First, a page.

In a quiet village by the river between Huddersfield and Barnsley an incredible history of pie making is quietly and proudly celebrated. This idyllic spot was once a thriving industrial area. During that period of prosperity, a tradition was born that has led to the town going down in history for its giant pies. Every generation or so a gigantic pie is baked and the town loses its anonymity for a brief period of celebration. Some pies however were much more successful than others.
The first pie is documented to have been baked in 1788 to celebrate King George III’s return to sanity. Dubbed “Farmer George” he was loved by the common man, who wasn’t to know that his sanity would not last long. A large game pie was cooked and distributed to the villagers. A tradition was born that has spanned over 200 years with the baking of 10 giant pies.
Pie 2 was not baked until 1815 to celebrate victory at the battle of Waterloo. This pie was said to contain twenty fowls, two sheep and half a peck of flour for the crust. Today we only really use the word peck in the common Peter piper tongue twister but it was a measurement that would equate to around 9 dry litres today.
Pie 3 was baked in celebration of the controversial Corn Laws. The repeal was hoped to bring down prices of bread. Disaster struck however as while 15,000 people listened to the speeches, the stage collapsed and the crowd waded in to grab a piece of the pie in chaos.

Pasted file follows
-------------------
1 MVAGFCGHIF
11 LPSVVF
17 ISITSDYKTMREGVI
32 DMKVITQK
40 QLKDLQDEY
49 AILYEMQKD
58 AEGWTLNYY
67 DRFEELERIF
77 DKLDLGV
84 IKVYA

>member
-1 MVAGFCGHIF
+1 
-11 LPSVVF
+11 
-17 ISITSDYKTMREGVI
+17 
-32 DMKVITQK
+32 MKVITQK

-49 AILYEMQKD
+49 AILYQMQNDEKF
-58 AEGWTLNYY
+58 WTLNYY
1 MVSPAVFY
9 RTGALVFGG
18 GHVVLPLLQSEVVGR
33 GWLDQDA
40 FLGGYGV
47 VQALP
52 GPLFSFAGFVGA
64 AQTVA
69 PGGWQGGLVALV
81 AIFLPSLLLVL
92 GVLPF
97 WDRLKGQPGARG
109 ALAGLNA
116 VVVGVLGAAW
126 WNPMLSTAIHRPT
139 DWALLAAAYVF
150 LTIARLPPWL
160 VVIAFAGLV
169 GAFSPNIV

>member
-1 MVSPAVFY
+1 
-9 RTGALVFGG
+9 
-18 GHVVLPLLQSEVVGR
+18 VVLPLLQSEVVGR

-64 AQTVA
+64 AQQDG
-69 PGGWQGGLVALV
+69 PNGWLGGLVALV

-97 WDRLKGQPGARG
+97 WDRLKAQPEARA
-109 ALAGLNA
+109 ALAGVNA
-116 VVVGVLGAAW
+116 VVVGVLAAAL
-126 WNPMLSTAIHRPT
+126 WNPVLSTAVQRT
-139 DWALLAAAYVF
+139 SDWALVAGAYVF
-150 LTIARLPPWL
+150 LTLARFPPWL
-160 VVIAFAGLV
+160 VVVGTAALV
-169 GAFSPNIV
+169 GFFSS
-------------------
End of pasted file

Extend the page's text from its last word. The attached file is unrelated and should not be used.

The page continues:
Pie 4 celebrated Queen Victoria’s Golden Jubilee in 1887. A dish large enough was specially made and a pie company from Halifax was hired in for the baking. This pie was so large that the filling had to be added over time. The adding of hot filling to that which had now gone cold in the pie led to the filling going rotten. When the crowds lurched forward this time to grab a piece of the pie they quickly fell back due to the incredible stench as the crust opened. The disastrous pie was buried in a pit with quick lime.
Pie 5 in 1887 was named the Resurrection Pie, baked by the ladies in the village with less publicity to restore village pride.
Pie 6 celebrated the 50th Anniversary of the Corn Laws in 1896 and it was seen as the most successful pie ever.
Pie 7 raised money for the Huddersfield Infirmary in 1928. A new oven had to be built for the biggest pie yet and the baking process took 30hrs. This pie however got stuck in the oven and the procession was severely delayed. In the end however 20,000 hungry souls finally got their piece of the pie.
Pie 8 celebrated four royal births in 1964 but ‘Pie Day’ almost didn’t go ahead following the death of four of the organisers in a road crash. The families of the deceased insisted that the show must go on and the day was a great success, raising money to build a community hall.
The Bicentenary Pie in 1988 went into the Guinness book of records as the biggest meat and potato pie in the world and the BBC Radio One Road Show hosted live from the field.
The final pie to date was the Millennium Pie on September 2nd, 2000 and was the biggest ever at 40ft long by 9ft wide by 3ft deep and weighed in at 12 tonnes. The first slice was cut by Umpire Dickie Bird.
Denby Dale Pies are still produced in the village today by Country Style Foods Ltd. and we can only wait for the next big occasion when giant Denby Dale Pie No. 11 will be baked.
Contributed by Michele Thompson – Blue Badge Guide